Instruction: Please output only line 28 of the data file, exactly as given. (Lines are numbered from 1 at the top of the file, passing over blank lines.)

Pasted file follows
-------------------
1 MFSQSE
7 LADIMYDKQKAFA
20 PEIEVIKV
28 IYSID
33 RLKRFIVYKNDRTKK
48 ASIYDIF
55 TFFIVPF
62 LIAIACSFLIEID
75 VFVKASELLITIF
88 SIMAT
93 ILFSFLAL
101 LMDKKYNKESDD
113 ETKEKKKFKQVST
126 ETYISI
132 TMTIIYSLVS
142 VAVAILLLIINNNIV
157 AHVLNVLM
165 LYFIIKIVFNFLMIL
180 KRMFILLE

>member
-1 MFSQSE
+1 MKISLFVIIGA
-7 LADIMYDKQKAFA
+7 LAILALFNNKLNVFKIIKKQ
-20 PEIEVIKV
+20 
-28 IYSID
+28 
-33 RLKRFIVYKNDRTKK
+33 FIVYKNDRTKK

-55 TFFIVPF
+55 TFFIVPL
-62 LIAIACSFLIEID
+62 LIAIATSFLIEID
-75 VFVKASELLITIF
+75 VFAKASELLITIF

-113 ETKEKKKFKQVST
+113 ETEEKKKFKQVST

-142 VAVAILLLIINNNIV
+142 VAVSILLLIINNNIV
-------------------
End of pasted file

+28 